Over the years I’ve played with alternate stats, specialty systems, flaws, alternate item rules.

My most recent Amber games specifically have used some variation on drama points. I tried just flat drama points in lieu of XP awards for contributions in one campaign. In my more recent game, I tried using Aspects instead, to try and add more variety. There were some serious execution flaws on my part in both instances, which can be easily addressed.

But, more significantly, I think the problem I ran into was ignoring the strengths of Amber specifically. What makes Amber fun for me is that invisibility of the rules. Everything, including the combat, is all narrative. What little adjudication comes up is handled easily by the GM, since the system is so simple. All you need to do is roleplay.

Having Aspects or Drama Points in play makes the rules significantly less transparent. It brings it out of the realm of roleplay and into the realm of game. And I don’t want that. I like the encouragement to think of your character in greater depth, but I don’t like the roleplay being interrupted by negotiation of drama points or whatever. But without a carrot (or a stick), those background elements lack teeth. Players invariably start to turtle up once you start poking their backgrounds.

There is probably a way to do this that I’m not thinking of. Anima Prime showed me that you can have mechanics that encourage roleplay that don’t get in the way of roleplay. But I don’t know how to apply that to Amber while still maintaining the spirit of the game.

6 thoughts on “Some Realizations

  1. admin Post author

    Re: … just to say …

    I’m glad you like it. After I had a nap and thought about it some more, I was half debating deleting it because I was sure it was crap and people would poke holes in it.

    Yeah, being home sick gives me time to doodle on the Internet more.

  2. mtfierce

    But is that how people RUN Amber, let alone play it?

    I want an Amber game that makes me think, where I’m rewarded for really working with (if not through) the other players. Where we’re using the narrative to collaborate from that ineffable concentrate of being in a shared headspace.

    I don’t get them – we have Throne Wars and dungeon crawls and the highlight seems to be, “Can we outthink the GMs puzzle? How many times and different ways can we hit the stupid door?”

    I don’t know if it’s the rules, or the lack of them. Habit? Are we hobbled from more “traditional” rulesets?

    (I am ABSOLUTELY guilty of this same behaviour, and it’s why I refuse to run Amber anymore until I can break myself of it.)

    (And I don’t mean to sound angry. I did yell at someone for looking to me as “GM” for permission the other day in another game, when they had control of the narrative, but again, “breaking” is definitely the word for it.)

  3. admin Post author

    Is “stats don’t matter/20 Questions” how people run Amber? Often.

    Is it descriptive of most Amber campaigns I’ve played in? Pretty much. The only time stats really mattered were when you really sucked at one.

    Is it descriptive of most games I’ve played at cons? Ish. Not always.

    Is that how games went playing with Erick? In the weekend I gamed with him, that was my impression. He was an excellent storyteller, but was very much the sort of GM that his game encouraged.

    Is it in the rules? It’s the sort of game that seems to come out of what you read. You’re told to have a big, epic threat to encourage the PCs to set aside differences and deal with it. One of the examples given is a giant dragon devouring all of Shadow, and the only thing that will stop it is to destroy this innocuous jar that one of the PCs has. (Can you imagine what that game must have been like? How maddening it must have been to be the players in that game?)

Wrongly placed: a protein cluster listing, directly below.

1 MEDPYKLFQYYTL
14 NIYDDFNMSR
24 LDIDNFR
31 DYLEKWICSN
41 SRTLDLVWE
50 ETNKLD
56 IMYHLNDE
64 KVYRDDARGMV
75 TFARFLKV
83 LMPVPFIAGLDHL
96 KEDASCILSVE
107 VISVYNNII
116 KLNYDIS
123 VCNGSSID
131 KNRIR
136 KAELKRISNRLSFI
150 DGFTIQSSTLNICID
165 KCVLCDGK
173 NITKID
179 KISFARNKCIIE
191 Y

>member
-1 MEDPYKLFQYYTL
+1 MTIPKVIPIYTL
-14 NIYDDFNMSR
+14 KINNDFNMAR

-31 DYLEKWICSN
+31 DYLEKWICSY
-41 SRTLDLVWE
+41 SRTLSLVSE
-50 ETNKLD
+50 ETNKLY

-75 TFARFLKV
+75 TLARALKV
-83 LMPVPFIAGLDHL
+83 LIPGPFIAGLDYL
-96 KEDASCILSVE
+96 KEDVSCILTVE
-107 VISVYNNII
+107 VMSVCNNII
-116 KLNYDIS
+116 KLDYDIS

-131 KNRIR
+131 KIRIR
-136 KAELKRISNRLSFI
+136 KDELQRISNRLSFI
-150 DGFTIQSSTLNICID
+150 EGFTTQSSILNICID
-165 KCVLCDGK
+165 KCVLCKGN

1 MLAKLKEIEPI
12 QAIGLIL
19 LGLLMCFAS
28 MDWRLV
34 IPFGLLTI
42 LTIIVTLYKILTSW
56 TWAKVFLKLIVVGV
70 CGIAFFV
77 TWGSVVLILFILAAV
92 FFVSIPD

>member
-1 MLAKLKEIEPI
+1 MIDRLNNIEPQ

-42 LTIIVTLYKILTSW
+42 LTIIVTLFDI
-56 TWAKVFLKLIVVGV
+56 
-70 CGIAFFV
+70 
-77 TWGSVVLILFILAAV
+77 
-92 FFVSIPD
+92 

Throne Wars, to be technical, involves players trying to outsmart each other. It’s a different sort of beast from the “standard” Amber model.

    I’ve tried running a game where there wasn’t a big threat, just a series of smaller threats. It kinda sucked. It just sorta meandered, didn’t have teeth and didn’t have a clearly defined end. We just wrapped a few things up and then killed it. There’s probably a middle ground, and I think Cort sought that out more successfully than I did. But I like having the big story arc to define things well.

  4. admin Post author

    I think the other part of this is: What sort of game do you see fulfilling that?

    I mean, there’s probably a bunch of story games that build off of player collaboration to one level or another. Primetime Adventures springs instantly to mind, since you don’t have a win/fail system and everyone is contributing suggestions on how to resolve it. But that pulls you away from roleplaying and into game and (dare I say it?) director stance. Where your head is less in looking through your characters eyes and more in “what would make this a great story.” The latter is a good thing to keep in mind when roleplaying, but it’s a very different emphasis in something like PTA.

    If you’re wanting to maintain a roleplay-heavy model, you need to approach it differently. What sort of challenges can the GM present you with that don’t involve guessing games or outthinking his (or her) puzzles and encourage working with the other players and makes you think? For a narrative arc, there needs to be some sort of challenge, whether it’s a mystery to solve, an enemy to overcome or whatever. Without the conflict, I think you risk it either meandering mindlessly or becoming a scenery-chewing circle-jerk.

    Also, I should ammend my previous comment: In campaigns I’ve played, stats also mattered when another PC or PC-scale NPC came after you.

  5. admin Post author

    You know, looking back at my post, I realize I should have said, “So, you make a character… And the GM creates this big problem. Your character’s stats are almost meaningless, even though the GM told you that each one was the most important attribute. You mostly just play 20 Questions trying to guess what the GM imagines is the solution to the problem? I paid $30 bucks for this?”